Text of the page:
National Runaway Prevention Month

A Teenager Acting Out

Senora Reynolds has a loud, bustling and energetic home with seven children. They range in age from toddlers to teenagers. The older kids help out, the smaller ones have their chores, and everyone has a role to get work done in this big, busy family. However, as Senora’s daughter, Senora Lee, turned 13, she started developing what Senora calls the “middle child syndrome”, which made for a challenging combination. “Over the summer of 2018, when my daughter turned into a teenager, she started acting out,” said Senora. “She was a borderline runaway; she was becoming defiant and didn’t want to come home.”

The Real Dangers for Runaways

Senora was terrified at the thought of her daughter running away and the dangers Senora Lee would face if she ended up on the streets or homeless. In a 2013 study, The Institute of Medicine stated that homelessness is the largest risk factor for the Commercial Sexual Exploitation of Children (CSEC) and sex trafficking of minors. Additionally, 48 percent of runaway and homeless youth who engaged in a commercial sex activity said they did it because they didn’t have a safe place to stay. During the course of one year, between 1.6-2.8 million youth run away from home.

YCC Provided a Time Out to Cool Off

Fearful that her daughter’s defiance would end up putting her in danger, Senora knew she had to put a stop to Senora Lee’s behavior. One night, when Senora Lee had come home late, they had a heated argument that ended in Senora calling the police. “They took her to the Youth Crisis Center, which was a good thing,” said Senora. “It gave us both time to cool off and make some decisions about how to handle the situation.” During her stay, Senora Lee received residential therapy, followed by outpatient therapy after she returned home. Her time at YCC let her know that no matter how bad she felt her situation was at home, she had a safe place to go for support. Senora says that helped her daughter put her situation in perspective and realize that an over-protective mom was better than a mom who wasn’t involved in her life at all.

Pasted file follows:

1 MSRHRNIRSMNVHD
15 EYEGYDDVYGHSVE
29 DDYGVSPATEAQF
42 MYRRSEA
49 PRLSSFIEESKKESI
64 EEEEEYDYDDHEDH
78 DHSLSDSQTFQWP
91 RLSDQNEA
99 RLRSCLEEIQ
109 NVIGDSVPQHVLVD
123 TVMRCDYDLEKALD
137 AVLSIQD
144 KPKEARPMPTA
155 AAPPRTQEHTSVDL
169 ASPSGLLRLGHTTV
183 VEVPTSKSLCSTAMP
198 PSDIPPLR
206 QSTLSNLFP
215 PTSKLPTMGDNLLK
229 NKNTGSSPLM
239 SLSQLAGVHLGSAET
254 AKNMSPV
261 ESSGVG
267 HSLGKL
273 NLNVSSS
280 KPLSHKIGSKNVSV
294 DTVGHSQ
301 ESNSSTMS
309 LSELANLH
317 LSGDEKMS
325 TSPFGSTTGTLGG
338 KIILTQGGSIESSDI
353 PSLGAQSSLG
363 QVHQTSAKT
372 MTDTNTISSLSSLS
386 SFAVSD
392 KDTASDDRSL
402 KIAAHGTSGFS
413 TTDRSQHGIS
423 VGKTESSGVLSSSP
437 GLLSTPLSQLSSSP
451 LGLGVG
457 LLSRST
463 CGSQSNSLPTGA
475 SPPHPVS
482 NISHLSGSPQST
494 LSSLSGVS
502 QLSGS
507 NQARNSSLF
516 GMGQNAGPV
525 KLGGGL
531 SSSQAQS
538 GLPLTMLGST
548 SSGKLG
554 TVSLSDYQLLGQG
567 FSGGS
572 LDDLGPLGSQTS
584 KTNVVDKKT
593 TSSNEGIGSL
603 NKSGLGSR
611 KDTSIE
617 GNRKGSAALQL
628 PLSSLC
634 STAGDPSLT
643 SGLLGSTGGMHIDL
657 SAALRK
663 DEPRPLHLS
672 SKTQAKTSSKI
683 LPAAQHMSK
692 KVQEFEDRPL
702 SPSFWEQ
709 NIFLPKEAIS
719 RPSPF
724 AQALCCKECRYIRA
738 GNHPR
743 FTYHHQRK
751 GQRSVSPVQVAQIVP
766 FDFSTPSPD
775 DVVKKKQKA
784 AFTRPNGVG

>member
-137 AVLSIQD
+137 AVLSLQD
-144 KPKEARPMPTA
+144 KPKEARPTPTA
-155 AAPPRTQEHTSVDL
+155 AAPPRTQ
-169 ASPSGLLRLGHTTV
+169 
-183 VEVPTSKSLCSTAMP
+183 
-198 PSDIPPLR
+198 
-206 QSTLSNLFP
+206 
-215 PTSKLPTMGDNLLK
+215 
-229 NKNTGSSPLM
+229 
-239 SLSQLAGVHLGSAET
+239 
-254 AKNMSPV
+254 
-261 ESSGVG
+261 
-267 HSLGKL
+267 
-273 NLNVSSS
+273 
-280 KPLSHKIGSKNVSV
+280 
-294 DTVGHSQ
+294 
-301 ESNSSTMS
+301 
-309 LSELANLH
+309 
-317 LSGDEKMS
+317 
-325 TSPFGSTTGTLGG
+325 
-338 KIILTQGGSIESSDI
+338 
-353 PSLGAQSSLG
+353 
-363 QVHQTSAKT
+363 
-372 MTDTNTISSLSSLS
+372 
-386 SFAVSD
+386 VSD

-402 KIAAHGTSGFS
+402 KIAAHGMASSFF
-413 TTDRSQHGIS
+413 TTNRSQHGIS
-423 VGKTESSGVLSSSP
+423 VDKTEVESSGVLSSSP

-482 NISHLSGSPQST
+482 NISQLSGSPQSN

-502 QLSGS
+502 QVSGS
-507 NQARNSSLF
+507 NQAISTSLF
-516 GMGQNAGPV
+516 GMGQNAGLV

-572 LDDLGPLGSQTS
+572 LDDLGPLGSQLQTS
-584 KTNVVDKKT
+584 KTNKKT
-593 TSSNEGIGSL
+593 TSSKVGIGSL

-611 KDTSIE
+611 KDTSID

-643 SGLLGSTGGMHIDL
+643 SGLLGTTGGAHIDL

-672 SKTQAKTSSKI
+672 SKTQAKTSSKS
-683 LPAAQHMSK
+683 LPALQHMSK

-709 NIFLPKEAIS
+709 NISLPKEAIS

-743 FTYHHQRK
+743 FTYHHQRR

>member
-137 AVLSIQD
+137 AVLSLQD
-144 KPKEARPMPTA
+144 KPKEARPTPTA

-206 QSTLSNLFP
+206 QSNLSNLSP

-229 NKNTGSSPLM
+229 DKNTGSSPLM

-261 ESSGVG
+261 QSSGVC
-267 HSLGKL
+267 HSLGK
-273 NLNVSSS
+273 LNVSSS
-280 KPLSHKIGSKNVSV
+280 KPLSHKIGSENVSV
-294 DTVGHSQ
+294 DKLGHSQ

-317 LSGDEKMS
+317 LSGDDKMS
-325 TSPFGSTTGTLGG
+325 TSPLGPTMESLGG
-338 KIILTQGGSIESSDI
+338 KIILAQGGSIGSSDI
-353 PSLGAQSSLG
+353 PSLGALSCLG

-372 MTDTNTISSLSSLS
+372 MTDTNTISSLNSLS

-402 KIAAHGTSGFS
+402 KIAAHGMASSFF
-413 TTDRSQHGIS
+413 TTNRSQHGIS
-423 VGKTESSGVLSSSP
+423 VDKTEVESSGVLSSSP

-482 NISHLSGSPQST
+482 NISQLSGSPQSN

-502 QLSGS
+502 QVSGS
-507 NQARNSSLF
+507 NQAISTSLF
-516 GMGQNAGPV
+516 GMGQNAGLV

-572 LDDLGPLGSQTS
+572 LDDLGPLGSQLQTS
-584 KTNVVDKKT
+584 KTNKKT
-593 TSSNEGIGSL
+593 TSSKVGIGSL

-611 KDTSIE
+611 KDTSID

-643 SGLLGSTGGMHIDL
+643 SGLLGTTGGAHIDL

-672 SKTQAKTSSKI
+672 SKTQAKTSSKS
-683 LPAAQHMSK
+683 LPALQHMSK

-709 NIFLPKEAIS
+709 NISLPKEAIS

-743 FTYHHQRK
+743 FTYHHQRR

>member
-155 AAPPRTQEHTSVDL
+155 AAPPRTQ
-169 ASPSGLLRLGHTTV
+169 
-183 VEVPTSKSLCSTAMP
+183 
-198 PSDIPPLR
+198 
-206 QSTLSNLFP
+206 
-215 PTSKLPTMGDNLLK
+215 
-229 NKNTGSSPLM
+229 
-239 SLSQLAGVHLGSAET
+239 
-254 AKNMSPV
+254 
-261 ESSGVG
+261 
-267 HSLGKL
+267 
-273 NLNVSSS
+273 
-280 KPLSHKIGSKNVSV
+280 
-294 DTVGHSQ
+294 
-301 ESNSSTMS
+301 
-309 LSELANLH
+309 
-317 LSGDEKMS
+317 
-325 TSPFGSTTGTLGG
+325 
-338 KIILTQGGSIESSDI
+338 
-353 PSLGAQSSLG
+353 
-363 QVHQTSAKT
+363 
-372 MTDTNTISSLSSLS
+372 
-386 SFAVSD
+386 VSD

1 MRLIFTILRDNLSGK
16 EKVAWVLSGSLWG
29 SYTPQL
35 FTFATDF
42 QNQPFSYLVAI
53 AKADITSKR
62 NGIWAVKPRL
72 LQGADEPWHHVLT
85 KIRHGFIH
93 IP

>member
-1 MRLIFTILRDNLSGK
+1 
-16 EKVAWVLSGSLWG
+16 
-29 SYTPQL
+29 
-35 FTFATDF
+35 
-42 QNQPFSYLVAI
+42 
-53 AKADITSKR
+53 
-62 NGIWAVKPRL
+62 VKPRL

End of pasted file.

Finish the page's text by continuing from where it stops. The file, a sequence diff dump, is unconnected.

Civil Citation Program

Senora says she is also grateful that the police took her daughter to YCC instead of a lock-down juvenile detention facility. YCC participates in the state’s Civil Citation program, which allows juveniles to stay at YCC and receive therapy services, instead of a having a criminal record.

Keeping the Lines of Communication Open

As a result of the services her daughter received, Senora has decided to utilize the outpatient therapy services YCC offers for families. She credits the therapists for making her feel comfortable about taking the entire family for therapy because they kept the lines of communication open even after Senora Lee returned home. Senora admitted a seven-child family can be stressful at times, so developing problem-solving skills and coping tools would be to the benefit of everyone. Senora Lee is about to turn 14, and her mom says things are a lot better because the family knows they have YCC to turn to if things get too tough to handle on their own.

Are you concerned about relationship issues with your child or between family members? The Youth Crisis Center’s Outpatient Behavioral Health program provides comprehensive mental health and psychiatric care to children as young as 3, as well as their families. Parents may receive individual and family counseling services regardless if their child is a YCC client. Click to learn more about 5 Ways to Improve Your Interpersonal Relationships.

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